The landmark nuclear deal with Iran has been criticized because it neglected the ballistic missiles program and ignored Iran’s destructive influence in Arab countries, from Iraq to Syria and Yemen. These were noted as major flaws of the deal.
Now that US President Trump has announced his final decision for the nuclear deal, many wonder what will follow. While the US declaring war on Iran is a complicated scenario that hopefully is far from happening at this phase, unexpected surprises are always a possibility. However, right now, what’s important to Iran is the economic and diplomatic consequences for the country.
The US and the Europeans crafted the Joint Comprehensive Plan of Action (JCPOA), known commonly as the Iran nuclear deal, to curb Iran’s nuclear program. In the process it saved the Iranian regime by lifting economic sanctions. Ordinary Iranians saw little change, but cash began to flow toward the Revolutionary Guards and the regime, which was faltering under the weight of the economic sanctions.
The regime officials escalated their rhetoric. Iranian news agency IRNA quoted Parliament Speaker Ali Larijani as saying, “It seems you can only talk with the Americans using the language of power, and there’s no other solution.”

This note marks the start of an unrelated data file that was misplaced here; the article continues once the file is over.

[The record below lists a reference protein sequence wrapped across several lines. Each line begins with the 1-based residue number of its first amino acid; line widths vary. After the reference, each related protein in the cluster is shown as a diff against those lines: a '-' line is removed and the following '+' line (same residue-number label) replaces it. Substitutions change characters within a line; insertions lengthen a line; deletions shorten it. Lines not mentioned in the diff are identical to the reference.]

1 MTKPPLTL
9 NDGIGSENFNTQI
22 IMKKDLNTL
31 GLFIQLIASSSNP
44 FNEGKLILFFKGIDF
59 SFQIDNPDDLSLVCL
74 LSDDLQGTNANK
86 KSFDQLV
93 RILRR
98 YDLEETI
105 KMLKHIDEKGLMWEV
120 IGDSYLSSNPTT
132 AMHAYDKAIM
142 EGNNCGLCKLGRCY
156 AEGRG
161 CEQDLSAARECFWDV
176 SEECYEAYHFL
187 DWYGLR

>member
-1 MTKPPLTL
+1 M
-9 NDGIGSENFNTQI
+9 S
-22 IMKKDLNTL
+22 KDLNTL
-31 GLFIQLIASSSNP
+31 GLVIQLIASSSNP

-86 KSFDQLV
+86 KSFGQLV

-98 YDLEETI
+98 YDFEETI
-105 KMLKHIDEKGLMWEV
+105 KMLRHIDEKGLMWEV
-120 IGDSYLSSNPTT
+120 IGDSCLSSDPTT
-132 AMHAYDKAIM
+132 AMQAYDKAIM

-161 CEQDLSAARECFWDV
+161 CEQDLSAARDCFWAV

The regime is experiencing escalating financial troubles. The Iranian rial has seen a massive drop in value. The exchange rate has reached 63,000 against one US dollar.
The head of the Iranian Central bank, Valiollah Seif, resigned just days after the second drop of the currency within weeks.
Some $800 billion in capital has exited the country, according to some Iranian media reports. The Iranian daily Shargh, alleges that $200 billion worth of capital exited the country during Ahmedinejad’s era.
The Iranian writer Karim Abdian Bani Saeed commented on these developments in an article published in Asharq Al-Awsat newspaper, saying, “This reminds us of the situation prior to the Shah’s fall. Three months before his fall, Central Bank employees published a list of 178 people who at the time transferred $13 billion of their wealth to banks outside Iran. Most of these people were well-informed about the situation and they had expected the eruption of a revolution and its victory. They had also expected the possibility of the fall of the Shah’s regime.” Abdian claimed that he obtained the names of these people from a friend at an Iranian bank.